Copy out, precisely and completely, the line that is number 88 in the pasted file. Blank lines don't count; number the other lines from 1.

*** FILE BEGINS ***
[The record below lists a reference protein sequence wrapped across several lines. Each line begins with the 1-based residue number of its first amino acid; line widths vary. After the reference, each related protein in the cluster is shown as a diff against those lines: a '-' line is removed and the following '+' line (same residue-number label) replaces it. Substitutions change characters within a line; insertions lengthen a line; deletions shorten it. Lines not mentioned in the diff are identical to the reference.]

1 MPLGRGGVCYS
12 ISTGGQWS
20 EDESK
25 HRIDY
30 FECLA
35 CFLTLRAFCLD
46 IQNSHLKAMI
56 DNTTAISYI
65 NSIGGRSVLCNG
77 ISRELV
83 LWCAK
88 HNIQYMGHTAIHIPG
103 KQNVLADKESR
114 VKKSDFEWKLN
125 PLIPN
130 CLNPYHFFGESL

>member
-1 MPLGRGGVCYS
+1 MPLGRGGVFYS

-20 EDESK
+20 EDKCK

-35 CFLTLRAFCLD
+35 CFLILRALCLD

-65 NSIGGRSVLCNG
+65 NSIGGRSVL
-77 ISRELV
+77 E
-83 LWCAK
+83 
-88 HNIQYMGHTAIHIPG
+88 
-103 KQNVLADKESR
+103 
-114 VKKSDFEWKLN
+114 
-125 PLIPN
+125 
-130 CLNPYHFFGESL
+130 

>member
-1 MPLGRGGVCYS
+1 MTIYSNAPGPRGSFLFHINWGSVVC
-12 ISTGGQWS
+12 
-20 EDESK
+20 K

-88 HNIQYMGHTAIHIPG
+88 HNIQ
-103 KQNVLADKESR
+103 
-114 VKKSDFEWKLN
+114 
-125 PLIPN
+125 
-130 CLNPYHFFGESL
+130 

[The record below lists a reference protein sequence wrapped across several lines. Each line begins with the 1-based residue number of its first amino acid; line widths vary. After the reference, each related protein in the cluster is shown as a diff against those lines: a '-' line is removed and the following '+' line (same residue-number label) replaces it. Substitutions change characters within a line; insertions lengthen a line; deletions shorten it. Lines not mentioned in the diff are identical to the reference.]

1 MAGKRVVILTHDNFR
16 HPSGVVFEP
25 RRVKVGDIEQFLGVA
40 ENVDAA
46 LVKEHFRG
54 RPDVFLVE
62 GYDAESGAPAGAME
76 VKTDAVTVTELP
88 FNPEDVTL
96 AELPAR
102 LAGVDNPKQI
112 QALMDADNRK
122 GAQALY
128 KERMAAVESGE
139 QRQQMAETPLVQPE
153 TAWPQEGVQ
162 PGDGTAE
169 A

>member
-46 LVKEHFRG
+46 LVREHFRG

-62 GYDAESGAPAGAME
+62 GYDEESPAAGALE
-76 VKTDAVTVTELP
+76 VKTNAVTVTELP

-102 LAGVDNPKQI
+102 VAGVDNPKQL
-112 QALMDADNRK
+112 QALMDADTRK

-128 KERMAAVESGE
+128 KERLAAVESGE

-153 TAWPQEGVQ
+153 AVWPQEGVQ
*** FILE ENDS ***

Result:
-128 KERMAAVESGE